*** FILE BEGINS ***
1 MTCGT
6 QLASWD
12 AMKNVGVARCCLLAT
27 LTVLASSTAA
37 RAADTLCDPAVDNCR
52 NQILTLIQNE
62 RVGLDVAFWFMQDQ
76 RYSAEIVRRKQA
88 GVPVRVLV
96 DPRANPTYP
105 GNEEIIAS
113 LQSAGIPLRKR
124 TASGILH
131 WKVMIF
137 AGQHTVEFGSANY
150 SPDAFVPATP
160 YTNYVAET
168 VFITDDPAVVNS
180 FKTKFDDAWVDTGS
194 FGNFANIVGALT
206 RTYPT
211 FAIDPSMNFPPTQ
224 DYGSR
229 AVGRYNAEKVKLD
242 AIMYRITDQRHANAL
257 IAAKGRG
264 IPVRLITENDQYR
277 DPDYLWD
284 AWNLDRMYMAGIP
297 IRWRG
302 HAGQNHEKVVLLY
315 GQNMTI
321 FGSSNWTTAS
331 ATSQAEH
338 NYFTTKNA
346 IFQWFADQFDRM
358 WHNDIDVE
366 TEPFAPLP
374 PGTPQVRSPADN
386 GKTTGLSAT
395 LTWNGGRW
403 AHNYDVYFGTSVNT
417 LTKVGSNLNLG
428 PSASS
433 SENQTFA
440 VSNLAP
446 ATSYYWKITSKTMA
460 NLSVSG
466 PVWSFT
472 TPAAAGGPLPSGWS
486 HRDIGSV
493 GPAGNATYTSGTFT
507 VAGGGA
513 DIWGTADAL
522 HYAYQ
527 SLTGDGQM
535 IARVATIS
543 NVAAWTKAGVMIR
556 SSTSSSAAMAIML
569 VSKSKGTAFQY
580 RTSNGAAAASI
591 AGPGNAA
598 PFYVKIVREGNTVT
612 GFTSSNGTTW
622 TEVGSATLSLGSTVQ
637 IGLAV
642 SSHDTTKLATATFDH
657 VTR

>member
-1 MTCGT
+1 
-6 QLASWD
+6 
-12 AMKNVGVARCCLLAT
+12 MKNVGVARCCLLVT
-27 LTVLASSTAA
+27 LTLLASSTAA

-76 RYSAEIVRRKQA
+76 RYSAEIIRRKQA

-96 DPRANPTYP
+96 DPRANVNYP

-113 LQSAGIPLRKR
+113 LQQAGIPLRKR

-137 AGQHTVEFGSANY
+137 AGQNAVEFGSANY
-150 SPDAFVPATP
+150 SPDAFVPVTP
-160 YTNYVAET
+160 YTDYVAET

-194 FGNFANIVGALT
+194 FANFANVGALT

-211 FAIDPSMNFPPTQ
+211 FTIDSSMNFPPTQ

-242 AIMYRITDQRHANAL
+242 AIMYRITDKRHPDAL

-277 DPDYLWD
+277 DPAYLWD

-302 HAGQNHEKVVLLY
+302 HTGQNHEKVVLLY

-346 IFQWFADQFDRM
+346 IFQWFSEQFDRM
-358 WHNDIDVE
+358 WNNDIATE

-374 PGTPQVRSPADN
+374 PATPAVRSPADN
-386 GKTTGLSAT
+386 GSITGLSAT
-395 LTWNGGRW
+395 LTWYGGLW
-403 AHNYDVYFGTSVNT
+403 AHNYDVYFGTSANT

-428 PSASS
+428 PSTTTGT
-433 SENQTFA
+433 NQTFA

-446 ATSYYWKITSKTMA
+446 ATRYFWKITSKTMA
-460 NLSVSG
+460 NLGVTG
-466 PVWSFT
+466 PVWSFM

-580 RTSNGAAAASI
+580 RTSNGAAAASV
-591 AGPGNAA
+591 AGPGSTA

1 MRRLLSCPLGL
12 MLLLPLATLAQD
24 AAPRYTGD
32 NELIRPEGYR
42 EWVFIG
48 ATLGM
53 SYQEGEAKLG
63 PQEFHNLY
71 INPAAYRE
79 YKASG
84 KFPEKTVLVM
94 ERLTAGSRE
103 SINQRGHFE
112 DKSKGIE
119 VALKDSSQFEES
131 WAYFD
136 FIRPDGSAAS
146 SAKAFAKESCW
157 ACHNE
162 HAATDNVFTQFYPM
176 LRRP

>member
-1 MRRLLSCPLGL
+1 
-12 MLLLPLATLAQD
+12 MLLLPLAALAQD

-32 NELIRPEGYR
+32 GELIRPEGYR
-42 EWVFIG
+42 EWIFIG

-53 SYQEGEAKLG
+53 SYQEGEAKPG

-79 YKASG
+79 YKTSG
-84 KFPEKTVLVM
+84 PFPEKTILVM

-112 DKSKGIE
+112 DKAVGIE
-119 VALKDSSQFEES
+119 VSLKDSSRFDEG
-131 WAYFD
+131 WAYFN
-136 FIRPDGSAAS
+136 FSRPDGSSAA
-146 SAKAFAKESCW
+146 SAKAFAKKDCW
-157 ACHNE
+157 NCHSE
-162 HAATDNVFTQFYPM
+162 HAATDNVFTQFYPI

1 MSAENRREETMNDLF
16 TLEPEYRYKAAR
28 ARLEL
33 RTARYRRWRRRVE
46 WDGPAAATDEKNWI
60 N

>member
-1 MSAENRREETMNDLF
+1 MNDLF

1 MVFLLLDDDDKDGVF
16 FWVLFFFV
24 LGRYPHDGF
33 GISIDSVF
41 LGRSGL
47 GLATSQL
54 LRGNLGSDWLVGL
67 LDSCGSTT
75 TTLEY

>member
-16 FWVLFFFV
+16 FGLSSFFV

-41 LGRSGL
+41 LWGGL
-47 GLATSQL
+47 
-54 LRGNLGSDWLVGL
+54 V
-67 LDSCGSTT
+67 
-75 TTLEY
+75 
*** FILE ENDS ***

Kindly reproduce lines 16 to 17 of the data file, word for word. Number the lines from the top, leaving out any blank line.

150 SPDAFVPATP
160 YTNYVAET